By James L. Curtis, Adam R. Young, and Craig B. Simonsen
Seyfarth Synopsis: With a larger base of compliance officers, OSHA has significantly increased its ability to conduct on-site inspections and reorient its enforcement strategies.
OSHA’s budget was essentially flat during the Trump Administration. As health care costs increased and compliance safety and health officers retired, OSHA struggled to recruit and hire replacements. Times have changed. BNA is now reporting that the number of OSHA inspectors grew 19% in fiscal year 2022, ending several years of minimal growth or losses, according to agency data.
We had previously reported that in 2021 OSHA FY 2021 Congressional Budget Anticipates More Inspections to Come, which noted that in FY 2020 OSHA would receive an additional $12.7 million in funding that it will use to increase its Compliance Safety and Health Officer ranks by fifty from current staffing levels. That effort has now born fruit and OSHA’s staffing levels are higher now than they have been in decades.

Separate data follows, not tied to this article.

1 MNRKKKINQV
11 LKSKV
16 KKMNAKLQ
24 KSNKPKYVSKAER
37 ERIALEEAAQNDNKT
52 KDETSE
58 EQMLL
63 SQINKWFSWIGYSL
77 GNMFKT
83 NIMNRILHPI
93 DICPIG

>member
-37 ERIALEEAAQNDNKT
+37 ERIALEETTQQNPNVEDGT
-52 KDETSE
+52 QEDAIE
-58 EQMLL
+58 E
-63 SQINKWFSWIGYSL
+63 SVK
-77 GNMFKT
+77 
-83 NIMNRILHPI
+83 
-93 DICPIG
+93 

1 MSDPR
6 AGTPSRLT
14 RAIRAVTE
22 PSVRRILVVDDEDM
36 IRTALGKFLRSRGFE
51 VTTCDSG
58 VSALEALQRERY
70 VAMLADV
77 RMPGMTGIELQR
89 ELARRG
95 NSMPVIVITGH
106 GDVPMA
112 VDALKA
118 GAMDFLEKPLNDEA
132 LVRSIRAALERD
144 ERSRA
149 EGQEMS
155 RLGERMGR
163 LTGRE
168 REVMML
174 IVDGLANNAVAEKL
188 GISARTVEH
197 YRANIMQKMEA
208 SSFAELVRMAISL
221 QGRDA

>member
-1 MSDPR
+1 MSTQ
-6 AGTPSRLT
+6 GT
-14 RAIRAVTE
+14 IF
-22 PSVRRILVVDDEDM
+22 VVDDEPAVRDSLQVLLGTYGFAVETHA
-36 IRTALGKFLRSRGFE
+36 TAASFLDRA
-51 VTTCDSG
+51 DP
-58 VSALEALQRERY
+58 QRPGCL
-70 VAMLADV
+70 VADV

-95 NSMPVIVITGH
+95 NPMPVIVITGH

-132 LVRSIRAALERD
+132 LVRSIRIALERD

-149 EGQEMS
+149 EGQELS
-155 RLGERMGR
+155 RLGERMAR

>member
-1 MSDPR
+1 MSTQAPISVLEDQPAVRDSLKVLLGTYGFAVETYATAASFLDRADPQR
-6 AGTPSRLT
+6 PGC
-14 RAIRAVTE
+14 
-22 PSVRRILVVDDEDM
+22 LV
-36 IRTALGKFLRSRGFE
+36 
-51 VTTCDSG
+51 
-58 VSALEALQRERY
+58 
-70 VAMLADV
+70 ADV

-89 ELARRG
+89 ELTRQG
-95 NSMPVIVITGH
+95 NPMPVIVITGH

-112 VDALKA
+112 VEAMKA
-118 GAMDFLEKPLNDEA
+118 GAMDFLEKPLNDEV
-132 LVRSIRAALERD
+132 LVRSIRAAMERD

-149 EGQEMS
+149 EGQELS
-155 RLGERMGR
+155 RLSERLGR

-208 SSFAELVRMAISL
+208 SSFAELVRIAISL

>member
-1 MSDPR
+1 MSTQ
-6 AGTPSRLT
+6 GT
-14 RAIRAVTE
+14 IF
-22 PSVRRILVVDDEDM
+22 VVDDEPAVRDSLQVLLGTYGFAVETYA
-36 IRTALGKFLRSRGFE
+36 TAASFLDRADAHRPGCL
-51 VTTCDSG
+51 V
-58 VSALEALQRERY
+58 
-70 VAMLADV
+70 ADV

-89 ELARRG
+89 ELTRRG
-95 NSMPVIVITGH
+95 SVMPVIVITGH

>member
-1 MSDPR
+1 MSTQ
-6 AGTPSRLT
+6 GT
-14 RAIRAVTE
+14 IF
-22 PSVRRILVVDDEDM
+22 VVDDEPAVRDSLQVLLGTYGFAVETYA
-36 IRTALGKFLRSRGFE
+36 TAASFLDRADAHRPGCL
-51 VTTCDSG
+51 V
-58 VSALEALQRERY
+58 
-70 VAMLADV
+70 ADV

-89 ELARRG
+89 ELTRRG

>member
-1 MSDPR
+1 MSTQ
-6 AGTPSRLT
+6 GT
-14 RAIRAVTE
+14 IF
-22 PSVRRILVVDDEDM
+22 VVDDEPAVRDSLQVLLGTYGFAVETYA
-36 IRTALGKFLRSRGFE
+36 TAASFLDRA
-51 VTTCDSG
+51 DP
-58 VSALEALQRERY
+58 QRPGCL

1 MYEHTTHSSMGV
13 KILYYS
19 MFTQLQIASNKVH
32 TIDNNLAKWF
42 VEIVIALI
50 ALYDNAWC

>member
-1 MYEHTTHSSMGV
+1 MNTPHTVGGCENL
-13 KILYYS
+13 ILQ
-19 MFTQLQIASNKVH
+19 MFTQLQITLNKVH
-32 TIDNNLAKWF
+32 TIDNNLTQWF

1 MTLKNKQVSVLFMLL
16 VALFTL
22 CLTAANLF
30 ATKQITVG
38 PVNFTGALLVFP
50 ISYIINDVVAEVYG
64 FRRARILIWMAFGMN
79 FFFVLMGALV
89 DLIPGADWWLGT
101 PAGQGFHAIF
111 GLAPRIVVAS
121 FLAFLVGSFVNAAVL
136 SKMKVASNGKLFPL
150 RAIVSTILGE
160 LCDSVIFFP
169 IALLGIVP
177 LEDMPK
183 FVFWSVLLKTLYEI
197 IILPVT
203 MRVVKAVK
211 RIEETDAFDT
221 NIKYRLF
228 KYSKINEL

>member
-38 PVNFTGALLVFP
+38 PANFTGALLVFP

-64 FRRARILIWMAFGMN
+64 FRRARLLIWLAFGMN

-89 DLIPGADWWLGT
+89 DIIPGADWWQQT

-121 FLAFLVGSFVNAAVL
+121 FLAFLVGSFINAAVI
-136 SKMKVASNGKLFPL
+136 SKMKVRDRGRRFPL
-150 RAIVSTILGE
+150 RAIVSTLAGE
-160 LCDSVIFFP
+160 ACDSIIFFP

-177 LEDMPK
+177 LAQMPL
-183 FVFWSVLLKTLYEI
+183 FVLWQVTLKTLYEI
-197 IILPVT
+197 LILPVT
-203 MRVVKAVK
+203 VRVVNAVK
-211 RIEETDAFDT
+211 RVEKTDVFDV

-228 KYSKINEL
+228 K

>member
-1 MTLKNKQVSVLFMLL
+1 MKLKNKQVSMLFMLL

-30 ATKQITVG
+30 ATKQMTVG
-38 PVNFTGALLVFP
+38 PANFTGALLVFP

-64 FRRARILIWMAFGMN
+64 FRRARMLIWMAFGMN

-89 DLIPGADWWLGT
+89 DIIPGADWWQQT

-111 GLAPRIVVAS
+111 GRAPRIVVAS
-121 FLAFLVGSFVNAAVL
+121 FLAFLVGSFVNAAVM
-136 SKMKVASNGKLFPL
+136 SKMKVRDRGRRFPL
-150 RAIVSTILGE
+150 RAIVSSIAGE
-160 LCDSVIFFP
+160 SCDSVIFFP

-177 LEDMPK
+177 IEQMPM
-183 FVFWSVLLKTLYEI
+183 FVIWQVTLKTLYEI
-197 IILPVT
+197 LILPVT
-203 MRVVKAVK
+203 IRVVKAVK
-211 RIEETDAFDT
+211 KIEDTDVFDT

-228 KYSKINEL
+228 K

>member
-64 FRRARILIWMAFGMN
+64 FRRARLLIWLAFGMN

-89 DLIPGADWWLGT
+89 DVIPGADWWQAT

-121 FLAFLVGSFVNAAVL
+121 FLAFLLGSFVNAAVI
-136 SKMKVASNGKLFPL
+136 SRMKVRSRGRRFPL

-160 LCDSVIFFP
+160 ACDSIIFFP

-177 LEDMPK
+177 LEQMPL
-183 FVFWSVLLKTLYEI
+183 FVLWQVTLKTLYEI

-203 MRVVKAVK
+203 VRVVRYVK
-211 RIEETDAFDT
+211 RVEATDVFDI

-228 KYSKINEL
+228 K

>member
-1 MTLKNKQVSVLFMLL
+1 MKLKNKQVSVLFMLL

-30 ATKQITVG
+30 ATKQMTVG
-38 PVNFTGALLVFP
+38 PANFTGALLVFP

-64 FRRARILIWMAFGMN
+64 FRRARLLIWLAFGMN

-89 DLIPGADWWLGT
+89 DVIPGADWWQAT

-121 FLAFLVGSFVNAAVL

The influx of compliance officers coincides with OSHA ratcheting up its enforcement priorities, including increasingly aggressive enforcement and increased penalties. We anticipate some growing pains as new OSHA compliance officers gain experience in enforcing the OSH Act and identifying workplace violations. Given the increase in inspectors, there is increased risk for on-site inspections. Employers should make sure that they are “inspection ready” and should work with OSHA counsel to ensure that on-site inspections are opened on a lawful basis, then limited and focused.
For more information on this or any related topics, please contact the authors, your Seyfarth attorney, or any member of the Workplace Safety and Health (OSHA/MSHA) Group.